The news these days is often depressing at worst and frustrating at best. It’s easy to let it get us down. Never fear… The News Blender has you covered. Once a week we feature Something Good and, in return, all you have to do is tell us something good that has happened to you this week, something you are thankful for, a joke, a cute animal story, an inspiring tale of heroics, a Random Act of Kindness… SOMETHING good.
On April 28, 1945, Meri Mion was ready to celebrate her 13th birthday, amid the fighting near her hometown of San Pietro, Italy, near Vincenza, according to the AP. Her mother and Meri had spent the previous night hiding in the attic of their farmhouse as the battle raged. The Germans had fired on the farm, but Meri awoke on her birthday to American soldiers driving the Germans out.
It was one of the final battles of WWII and American soldiers were greeted happily by the locals, who gave them bread and wine in appreciation. Meri’s mother baked her a birthday cake and put it in the window to cool.
There begins today’s something good, because apparently a hungry American soldier, or soldiers, spirited that cake away and ate it. The cake never made it to Meri.
She turned 90 in April and the Pentagon decided it was time to rectify the wrong done to her all those years ago. In a ceremony 77 years after her cake was stolen by “resourceful” soldiers, the US Army had a ceremony where onlookers sang “Happy Birthday” to Meri in both Italian and English and a cake was presented to her.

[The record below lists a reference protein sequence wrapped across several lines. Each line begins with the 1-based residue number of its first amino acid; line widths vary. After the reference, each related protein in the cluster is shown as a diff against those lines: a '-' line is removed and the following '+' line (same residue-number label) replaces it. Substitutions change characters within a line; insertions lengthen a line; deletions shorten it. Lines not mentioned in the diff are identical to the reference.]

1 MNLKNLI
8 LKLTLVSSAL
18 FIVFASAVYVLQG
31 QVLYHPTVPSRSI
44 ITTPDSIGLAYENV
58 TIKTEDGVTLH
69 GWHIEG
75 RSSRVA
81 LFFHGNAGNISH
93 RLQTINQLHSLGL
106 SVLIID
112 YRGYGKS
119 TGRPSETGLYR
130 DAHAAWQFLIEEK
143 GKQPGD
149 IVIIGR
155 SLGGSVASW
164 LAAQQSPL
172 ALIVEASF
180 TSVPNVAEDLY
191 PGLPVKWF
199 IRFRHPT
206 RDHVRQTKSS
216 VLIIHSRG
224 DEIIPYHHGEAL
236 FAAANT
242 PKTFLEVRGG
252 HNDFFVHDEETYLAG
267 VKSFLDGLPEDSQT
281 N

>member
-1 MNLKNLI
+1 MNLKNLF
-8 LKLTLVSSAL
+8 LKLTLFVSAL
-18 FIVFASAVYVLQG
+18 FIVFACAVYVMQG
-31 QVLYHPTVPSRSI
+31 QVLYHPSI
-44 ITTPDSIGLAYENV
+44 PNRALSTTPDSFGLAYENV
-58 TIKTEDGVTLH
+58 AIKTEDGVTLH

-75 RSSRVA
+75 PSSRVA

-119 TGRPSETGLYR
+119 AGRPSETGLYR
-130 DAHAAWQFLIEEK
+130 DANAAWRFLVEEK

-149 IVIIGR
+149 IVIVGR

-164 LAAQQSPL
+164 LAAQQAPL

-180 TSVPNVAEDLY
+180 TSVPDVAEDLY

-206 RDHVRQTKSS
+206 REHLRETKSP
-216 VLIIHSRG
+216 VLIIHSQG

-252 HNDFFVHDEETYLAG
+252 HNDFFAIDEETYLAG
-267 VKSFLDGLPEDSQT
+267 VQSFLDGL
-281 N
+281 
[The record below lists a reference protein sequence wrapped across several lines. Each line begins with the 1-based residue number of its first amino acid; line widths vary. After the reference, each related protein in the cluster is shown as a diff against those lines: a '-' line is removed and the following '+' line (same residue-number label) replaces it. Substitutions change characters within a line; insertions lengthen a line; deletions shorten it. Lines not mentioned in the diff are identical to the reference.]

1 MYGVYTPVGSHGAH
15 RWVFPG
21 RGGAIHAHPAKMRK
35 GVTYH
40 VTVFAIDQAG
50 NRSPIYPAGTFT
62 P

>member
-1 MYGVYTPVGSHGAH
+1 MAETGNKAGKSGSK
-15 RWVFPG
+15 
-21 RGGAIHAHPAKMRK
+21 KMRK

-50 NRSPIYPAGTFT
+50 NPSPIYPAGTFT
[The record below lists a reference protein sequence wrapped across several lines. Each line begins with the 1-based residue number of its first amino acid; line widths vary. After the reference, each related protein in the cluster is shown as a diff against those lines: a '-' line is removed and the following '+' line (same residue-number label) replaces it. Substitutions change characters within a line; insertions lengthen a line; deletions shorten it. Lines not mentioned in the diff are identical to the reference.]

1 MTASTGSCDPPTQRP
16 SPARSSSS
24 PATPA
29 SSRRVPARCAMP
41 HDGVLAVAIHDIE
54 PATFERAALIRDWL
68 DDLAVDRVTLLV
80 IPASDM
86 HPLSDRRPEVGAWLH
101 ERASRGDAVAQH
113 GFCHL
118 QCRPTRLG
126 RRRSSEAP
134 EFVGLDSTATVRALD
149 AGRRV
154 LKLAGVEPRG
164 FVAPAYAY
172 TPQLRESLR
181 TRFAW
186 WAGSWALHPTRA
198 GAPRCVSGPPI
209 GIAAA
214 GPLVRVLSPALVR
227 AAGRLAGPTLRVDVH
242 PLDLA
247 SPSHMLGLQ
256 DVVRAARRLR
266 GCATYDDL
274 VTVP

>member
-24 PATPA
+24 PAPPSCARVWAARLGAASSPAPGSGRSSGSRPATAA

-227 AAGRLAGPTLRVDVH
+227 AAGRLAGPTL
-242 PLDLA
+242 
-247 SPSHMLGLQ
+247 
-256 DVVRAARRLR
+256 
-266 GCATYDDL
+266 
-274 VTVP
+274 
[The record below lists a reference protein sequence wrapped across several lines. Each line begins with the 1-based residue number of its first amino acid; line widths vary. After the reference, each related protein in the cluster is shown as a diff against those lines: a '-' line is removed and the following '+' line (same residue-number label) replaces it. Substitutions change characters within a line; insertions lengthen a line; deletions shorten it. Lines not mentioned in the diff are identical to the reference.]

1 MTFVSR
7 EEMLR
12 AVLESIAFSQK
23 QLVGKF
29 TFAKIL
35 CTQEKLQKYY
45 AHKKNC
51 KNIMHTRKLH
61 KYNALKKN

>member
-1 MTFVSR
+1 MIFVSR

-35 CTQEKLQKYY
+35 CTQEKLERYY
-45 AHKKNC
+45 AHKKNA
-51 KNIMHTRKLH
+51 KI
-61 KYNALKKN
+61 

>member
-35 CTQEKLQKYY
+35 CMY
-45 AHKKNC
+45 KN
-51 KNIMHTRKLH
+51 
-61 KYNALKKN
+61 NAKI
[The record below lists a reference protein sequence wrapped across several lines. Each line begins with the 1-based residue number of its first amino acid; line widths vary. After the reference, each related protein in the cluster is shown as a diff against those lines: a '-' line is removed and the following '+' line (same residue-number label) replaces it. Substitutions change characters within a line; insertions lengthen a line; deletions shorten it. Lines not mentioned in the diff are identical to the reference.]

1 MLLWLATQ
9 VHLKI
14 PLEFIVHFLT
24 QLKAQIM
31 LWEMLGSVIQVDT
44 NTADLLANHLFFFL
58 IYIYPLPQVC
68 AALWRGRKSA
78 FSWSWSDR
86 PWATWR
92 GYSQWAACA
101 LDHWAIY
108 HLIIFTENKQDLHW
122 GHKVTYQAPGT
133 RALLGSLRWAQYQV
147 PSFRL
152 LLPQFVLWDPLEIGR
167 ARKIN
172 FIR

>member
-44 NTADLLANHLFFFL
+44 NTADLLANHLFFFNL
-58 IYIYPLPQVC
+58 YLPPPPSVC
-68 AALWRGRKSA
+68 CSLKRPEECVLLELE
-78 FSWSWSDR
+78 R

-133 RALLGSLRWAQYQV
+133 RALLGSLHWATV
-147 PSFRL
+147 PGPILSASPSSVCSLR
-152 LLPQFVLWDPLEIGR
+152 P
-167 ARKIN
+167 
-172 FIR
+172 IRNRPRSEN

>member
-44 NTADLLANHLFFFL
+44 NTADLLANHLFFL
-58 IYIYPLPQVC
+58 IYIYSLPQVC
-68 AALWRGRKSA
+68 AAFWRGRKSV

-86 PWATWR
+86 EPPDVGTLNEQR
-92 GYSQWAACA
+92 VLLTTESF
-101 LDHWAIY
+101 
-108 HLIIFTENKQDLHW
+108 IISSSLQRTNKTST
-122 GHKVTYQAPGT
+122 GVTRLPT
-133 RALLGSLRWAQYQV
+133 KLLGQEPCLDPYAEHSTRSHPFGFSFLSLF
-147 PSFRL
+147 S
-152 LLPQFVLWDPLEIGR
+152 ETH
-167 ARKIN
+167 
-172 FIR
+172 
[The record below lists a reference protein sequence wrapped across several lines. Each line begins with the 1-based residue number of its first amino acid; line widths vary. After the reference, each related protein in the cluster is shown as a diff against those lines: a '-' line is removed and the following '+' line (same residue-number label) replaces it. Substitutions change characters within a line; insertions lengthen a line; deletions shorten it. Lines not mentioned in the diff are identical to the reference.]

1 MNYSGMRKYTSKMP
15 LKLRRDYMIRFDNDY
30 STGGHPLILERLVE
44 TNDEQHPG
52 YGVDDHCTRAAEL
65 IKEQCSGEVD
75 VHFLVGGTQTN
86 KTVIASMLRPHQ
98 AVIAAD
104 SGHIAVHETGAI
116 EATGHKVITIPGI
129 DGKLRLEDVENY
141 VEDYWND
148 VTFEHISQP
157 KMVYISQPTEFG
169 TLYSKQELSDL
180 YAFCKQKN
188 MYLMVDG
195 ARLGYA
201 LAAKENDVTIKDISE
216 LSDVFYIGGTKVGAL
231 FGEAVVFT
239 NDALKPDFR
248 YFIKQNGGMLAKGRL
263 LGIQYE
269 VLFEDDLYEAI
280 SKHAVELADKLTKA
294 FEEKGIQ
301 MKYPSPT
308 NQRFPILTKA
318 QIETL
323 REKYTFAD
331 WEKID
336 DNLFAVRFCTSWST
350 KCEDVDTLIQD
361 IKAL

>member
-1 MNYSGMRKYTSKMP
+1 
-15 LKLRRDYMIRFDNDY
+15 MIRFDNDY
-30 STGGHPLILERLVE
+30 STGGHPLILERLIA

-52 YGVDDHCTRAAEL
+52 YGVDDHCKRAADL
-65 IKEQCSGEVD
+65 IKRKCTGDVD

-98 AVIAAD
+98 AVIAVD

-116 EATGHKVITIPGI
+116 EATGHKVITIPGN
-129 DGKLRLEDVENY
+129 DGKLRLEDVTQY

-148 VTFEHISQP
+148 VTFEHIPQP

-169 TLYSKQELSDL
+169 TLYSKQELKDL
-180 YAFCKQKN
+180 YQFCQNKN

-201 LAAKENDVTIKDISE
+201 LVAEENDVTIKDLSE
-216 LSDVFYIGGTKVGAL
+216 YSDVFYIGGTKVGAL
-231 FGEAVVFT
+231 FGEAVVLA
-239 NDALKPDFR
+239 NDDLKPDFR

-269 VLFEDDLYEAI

Sgt. Peter Wallis said replacing the pilfered property made him “feel great” although it was “a little awkward”, according to the BBC. Col. Matthew Gomlak spoke of the bond between America and the people of Vicenza, where 19 American soldiers were wounded or died in the battle with the Nazis and where the “warm welcome by the people of Vincenza continues to this day.”
Meri appeared shocked and overwhelmed that her 13th birthday cake was being replaced and she murmured “Grazi” and “mama mia” as she was honored by Italian officials and American commanders.
She said, “Tomorrow, we will eat that dessert, with all my family remembering this wonderful day that I will never forget.”
Making amends is a something good. It’s never too late to try and make amends, even 77 years later and may all who are offered an olive branch be as welcoming as Meri was with her cake.
Now it’s your turn… Tell me something good!